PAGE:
Royal Thai Air Force
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Thailand
Air Force


Current Title: (thai title)
Title in English: Royal Thai Air Force
Abbreviation: RTAF

History

Narrative History:
The present-day LPLAAF is decended from the Aviation Laotienne, which was established by the French and later became the Royal Lao Air Force. Pathet Lao guerrilla forces began to operate a few aircraft from 1960, as did another rebel group led by Kong Le. Kong Le forces were later re-incorporated into the Royal Lao Air Force. The communist take-over in late 1975 resulted in the adoption of the present title.

Detailed Narrative History

Japanese Aircraft in Royal Thai Air Force and Royal Thai Navy Service During World War II

Key Dates:
28 January 1955    Aviation Laotienne first established
1960    Pathet Lao begins to operate aircraft
August 1960    Failed coup attempt by Kong Le
August 1960    Aviation Laotienne renamed Royal Lao Air Force (RLAF)
Spring 1963    Kong Le air arm re-integrated into RLAF
early 1976    Royal Lao Air Force renamed Lao People's Liberation Army Air Force (LPLAAF)

Current Status:
The age of the current equipment as well as a lack of training has turned the Lao People's Air Force into a force in decline. The capabilities of the armed forces, including its air component, are limited. The limited resources available are spent on maintaining the transport and helicopter fleet. As Laos currently has no clearly defined threat against its territorial borders, an increase in defence spending is seen as unlikely.

Future Plans:
No future procurement plans are known.

Markings

National Insignia:
Current --- Historical

Aircraft Serial Numbering System(s):
Front-line LPLAAF aircraft carry a simple numerical individual number, eg: '12' for a MiG-21UM. However, the majority of the air forces's strength is made up of fixed-wing aircraft and helicopters used in the transport role. These carry civil registrations in the RDPL-xxxxx sequence. The state airline, Lao Aviation, also operates as a transport arm of the air force.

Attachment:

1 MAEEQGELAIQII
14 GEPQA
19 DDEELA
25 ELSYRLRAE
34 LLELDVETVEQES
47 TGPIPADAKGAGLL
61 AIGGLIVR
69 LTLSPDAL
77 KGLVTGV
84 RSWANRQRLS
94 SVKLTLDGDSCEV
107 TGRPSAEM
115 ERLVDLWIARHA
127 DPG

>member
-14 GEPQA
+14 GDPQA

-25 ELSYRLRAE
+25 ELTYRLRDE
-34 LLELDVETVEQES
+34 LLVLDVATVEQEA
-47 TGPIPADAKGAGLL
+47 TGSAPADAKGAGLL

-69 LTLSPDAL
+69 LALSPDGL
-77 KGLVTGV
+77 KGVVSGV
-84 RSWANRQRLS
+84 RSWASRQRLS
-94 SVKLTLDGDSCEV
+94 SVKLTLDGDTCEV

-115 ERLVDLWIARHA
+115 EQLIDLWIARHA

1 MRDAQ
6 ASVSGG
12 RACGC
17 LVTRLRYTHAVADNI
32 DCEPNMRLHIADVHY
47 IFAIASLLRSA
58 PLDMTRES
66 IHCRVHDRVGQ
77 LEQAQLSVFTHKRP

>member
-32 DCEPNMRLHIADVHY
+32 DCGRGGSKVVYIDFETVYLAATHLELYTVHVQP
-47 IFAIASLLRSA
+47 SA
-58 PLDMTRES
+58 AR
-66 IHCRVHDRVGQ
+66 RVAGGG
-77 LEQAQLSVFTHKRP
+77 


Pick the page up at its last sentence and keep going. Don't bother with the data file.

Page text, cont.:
Unit/Base Aircraft Code System(s):
Not used.

Aircraft

Aircraft Designation System(s):
Designation System Explained.

Current Aircraft Inventory:
Table of Current Service Aircraft

All-Time Aircraft Used List:
RTAF

Aircraft NOT Used:
False reports of aircraft on order or in service

Aircraft Losses and Incidents:
See listing on Thai-Aviation.Net.

Organisation


Main Headquarters:
Bangkok.

Current Organisational Structure:
The current organisational structure of the LPLAAF remains unknown, but is believed to follow the Vietnamese pattern of role-specific regiments comprising 2 or 3 squadrons. The steady decline in serviceability of LPLAAF aircraft has meant that many transport tasks are now undertaken by the state-owned airline Lao Airlines.

Current Order of Battle:
Table of Current Order of Battle

Historical Orders of Battle:
Table of Orders of Battle

All-Time Flying Units List:
Units list.

Air Bases

Current Air Bases:
The LPLAAF operates from 5 or 6 main bases, of which only 2 house front-line units. See listing below for details.

All-Time Air Bases Used List:
Apart from the main military air bases, there are also a number of smaller airports and airfields around the country which are frequently used by the Air Force and the semi-military airline Lao Airlines. In 1961 Laos had 25 airstrips capable of taking a C-47.
Military Air Bases Listing

More Information

Books:

Sources Used

Magazines:

World Air Power Journal Vo.8 p.145-146

Websites:

Official RTAF website

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East Asian-Pacific Area Minor Air Forces

Thai Air Force in the Indochina War 1940-41


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First Created: 12 July 2004 - Last Revised: 26 August 2004
Copyright 2004 Jan Forsgren.    e-mail: john@aeroflight.co.uk